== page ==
Audacious filmmaking

David Hinton on Made In England: The Films Of Powell And Pressburger

by Paul Risker

David Niven and Kim Hunter of the set of A Matter Of Life And Death (1946).
David Niven and Kim Hunter of the set of A Matter Of Life And Death (1946). Photo: courtesy of Altitude

Director David Hinton's Made In England: The Films Of Powell And Pressburger draws on a rich array of archival material to craft a captivating celebration of one of cinema's great collaborative partnerships. Together, the English Michael Powell and Hungarian Emeric Pressburger were the creative forces behind some of British cinema's most memorable films: The Red Shoes, Black Narcissus, A Matter Of Life And Death, The Life And Death Of Colonel Blimp and The Tales Of Hoffmann.

Martin Scorsese narrates and hearing him express his love for these films makes it feel like Made In England is a meeting with destiny. He was the only choice, not only because of his personal and professional relationships with Powell and his longtime editor, and Powell's widow Thelma Schoonmaker, but because of his enthusiastic energy, driven by his deep love for cinema. Listening to him talk about films is moving and inspiring. His narration expresses the bold energy which Powell and Pressburger poured into these films.

David Hinton
David Hinton

In conversation with Eye For Film, Hinton discussed the un-English sensibility of Powell and Pressburger's cinema, and how the pair were forgotten only to be rediscovered.

Paul Risker: Do you remember the moment you first discovered the films of Michael Powell and Emeric Pressburger?

David Hinton: I vividly remember seeing the opening of A Matter Of Life And Death on television - the scene in the burning bomber. That seared itself into my consciousness. Then I got into the work through the man, Michael Powell. In the 1980s, I made an episode of The South Bank Show when the first volume of his autobiography came out. That was a collaboration with Michael, and it took me deep into the movies.

PR: Having collaborated with Powell, what do you consider to be the defining characteristic of their films?

DH: I love what Scorsese says about them being subversive commercial filmmakers - that's the most beautiful way to define what's special about them. They managed to work in the mainstream and yet do wildly adventurous and inventive things. So, the first words I always think of are 'audacity' and 'boldness' - the scale and adventureness of their movies is incredible.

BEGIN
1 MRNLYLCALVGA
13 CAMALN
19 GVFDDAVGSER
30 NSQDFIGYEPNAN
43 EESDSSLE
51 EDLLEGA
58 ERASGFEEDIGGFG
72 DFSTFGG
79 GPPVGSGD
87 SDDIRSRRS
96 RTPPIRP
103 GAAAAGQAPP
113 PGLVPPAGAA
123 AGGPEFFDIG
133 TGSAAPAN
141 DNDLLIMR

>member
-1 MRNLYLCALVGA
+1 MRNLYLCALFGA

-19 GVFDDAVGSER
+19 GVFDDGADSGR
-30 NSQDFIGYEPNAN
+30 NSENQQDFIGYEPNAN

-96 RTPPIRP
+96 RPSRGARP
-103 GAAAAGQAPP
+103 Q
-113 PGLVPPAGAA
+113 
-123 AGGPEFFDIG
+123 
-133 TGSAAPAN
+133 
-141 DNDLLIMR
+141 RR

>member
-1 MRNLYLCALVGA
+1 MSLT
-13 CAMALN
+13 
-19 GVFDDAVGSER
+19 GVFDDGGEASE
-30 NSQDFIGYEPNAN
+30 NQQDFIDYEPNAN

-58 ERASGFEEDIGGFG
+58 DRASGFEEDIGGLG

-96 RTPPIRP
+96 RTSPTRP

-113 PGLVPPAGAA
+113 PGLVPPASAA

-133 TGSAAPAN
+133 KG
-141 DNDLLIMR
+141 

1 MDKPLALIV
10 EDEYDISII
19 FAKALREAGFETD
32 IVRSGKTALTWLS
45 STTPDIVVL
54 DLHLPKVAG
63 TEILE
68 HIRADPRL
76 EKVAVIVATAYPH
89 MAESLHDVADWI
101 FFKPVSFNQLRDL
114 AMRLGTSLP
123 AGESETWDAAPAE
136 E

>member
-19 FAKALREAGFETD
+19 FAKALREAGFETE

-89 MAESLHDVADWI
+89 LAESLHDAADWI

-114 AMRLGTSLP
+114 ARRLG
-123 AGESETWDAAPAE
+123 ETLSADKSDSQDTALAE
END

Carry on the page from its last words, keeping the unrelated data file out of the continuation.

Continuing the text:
In The Red Shoes, you're telling a story and halfway through you just stop to present a ballet. That's such a radical thing to do in a film [laughs]. No one had ever done it before, and it took a huge amount of guts. Or, if you look at something like The Life And Death Of Colonel Blimp, it's the genius of the structure of the script that enables them to tell the whole story of a man's life inside two hours, without the film ever feeling hurried and overloaded. It's a beautiful job of construction and screenwriting on Emeric's part.

PR: Might we describe them as stirrers or troublemakers?

DH: Michael in particular loved being the rebellious one and, of course, he often felt himself to be at war with the industry and the producers. He took great pride in doing his own thing and not always the perceived wisdom of what he ought to be doing.]

PR: How different were their personalities and is it surprising they were able to get along?

DH: They were very different, and so much of their chemistry is evident in those little scenes of the two of them sitting together. Michael is the showman; he's the one who thrusts himself forward and has this very visible energy. Emeric is very quiet and more restrained, but he has this very dry humour, and he has his own kind of internal confidence.

When they talk about having these arguments, it's actually Emeric who ends up saying, "In the end, he [Michael], sees that I'm right." In some ways, Emeric was the older brother of the partnership, the quieter one, but Michael always trusted his judgement and that made it work.

Karlheinz Böhm and Michael Powell in a darkroom on the set of Peeping Tom (1960).
Karlheinz Böhm and Michael Powell in a darkroom on the set of Peeping Tom (1960). Photo: Studio Canal, courtesy of Altitude

PR: Picking up on Martin Scorsese's point that they were subversive commercial filmmakers, they were sometimes subtle and other times louder in their dissent. How did their contrasting personalities contribute to this subversive approach?